And by chance, Ted no longer was quite so vaporous to me. I needed a pair of earrings that would go with a blouse I'd just bought, and it occurred to me to have a look in Helene's dresser. There was a secret panel-- in fact just a small drawer missing a pull--that I had neglected to point out to Helene's great niece when she stopped by the house after the funeral to take away any choice items that caught her eye. I poked the panel to spring the drawer free. At the back, nearly obscured by the tangle of hoops, drops, and studs, was a photograph wrapped in an embroidered handkerchief. An old Polaroid, the blues and reds having migrated so that the scene had a dreamy soft focus, as if it were the record not of a visual event but of a memory. The expression on the face was difficult to read because the noonday sunlight made sockets of the eyes and cast triangular shadows beneath the nose and cheekbones, the lips and chin. But you could tell at a glance that this was the confident, take-me-or-leave-me face of a damned good-looking man.
"My god," I breathed more than said. It came back to me in a rush, our afternoon with a picnic basket and a quart of Utica Club in a field rimmed with wildflowers. Not as a faded postcard view, the way I had described the day to Wes, but vividly. Not just in full color, but with sounds and scents. The strength of him, pulling me closer. Ted. In the photo he was wearing a button-down shirt, open at the collar. His face tan, smiling. Head tilted back as if about to laugh, or maybe just recoiling from the camera's intrusion. Forty years of fading memories were now snapped into focus, into images clearer than the one in my hand.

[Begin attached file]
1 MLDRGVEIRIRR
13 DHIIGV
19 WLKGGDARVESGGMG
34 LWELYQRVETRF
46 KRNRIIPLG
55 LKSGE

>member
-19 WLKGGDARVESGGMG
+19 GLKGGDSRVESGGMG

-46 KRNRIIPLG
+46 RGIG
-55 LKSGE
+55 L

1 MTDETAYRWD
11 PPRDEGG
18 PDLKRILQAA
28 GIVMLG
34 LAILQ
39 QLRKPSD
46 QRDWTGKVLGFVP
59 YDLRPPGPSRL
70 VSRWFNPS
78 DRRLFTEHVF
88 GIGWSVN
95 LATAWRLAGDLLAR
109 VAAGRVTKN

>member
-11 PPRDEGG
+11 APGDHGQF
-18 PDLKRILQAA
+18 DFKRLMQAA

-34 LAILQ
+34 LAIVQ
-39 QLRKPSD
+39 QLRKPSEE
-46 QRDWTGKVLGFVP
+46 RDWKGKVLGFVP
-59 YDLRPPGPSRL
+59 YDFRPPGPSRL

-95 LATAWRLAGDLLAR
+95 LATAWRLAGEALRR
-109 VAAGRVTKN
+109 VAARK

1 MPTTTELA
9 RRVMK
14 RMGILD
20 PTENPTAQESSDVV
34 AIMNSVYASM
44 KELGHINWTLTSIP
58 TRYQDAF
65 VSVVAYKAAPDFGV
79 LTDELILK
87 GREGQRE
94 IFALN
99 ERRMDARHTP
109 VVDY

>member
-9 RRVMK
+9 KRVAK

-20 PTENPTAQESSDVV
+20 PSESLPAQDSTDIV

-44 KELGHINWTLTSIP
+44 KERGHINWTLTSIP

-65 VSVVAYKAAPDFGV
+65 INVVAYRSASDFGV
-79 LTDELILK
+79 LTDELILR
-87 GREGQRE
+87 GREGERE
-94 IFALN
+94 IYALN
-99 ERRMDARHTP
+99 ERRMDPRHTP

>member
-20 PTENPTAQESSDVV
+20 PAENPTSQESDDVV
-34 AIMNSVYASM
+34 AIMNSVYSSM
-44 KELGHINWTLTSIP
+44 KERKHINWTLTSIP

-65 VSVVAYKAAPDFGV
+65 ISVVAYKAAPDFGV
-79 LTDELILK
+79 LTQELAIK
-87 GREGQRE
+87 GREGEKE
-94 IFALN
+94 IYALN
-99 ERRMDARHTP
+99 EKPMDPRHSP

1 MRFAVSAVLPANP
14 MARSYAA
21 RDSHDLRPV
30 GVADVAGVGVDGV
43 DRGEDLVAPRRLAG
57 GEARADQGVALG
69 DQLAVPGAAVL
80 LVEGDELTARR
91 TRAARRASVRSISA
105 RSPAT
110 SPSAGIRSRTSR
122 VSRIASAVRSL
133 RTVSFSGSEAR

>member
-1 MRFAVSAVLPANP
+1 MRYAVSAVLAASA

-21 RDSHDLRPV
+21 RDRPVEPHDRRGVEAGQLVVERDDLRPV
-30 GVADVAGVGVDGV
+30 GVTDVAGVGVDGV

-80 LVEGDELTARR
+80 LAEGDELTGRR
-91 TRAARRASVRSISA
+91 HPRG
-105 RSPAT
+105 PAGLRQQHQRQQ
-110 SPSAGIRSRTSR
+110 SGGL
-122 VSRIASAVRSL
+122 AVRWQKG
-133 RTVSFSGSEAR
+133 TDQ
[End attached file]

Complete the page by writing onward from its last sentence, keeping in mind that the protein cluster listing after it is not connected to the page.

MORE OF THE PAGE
Handsome. Dreamy, really. Square jawed, but not so much that he looked overly invested in hunting, working on cars, womanizing. In fact, the rather generous expanse of forehead suggested a good intellect. Had he mentioned being a devoted chess player? An amateur classical musician? Then the photo caught a reflection and Ted seemed to recede, as if frightened back through the veils of intervening years, back to the hills above the town whose name I'd long ago forgotten.
Ted nearly had been the end of Helene and me. As girlfriends sometimes do, we established early on that if either of us fell for a guy, the other would step back. Allow her face to go slack and gray in the lone woman's version of protective coloration. We felt this was necessary to living and working together in that house, and to remaining on best terms when traveling. I was the one who had violated the agreement, going out with Ted just hours after he presumably had spent the better part of a night with Helene.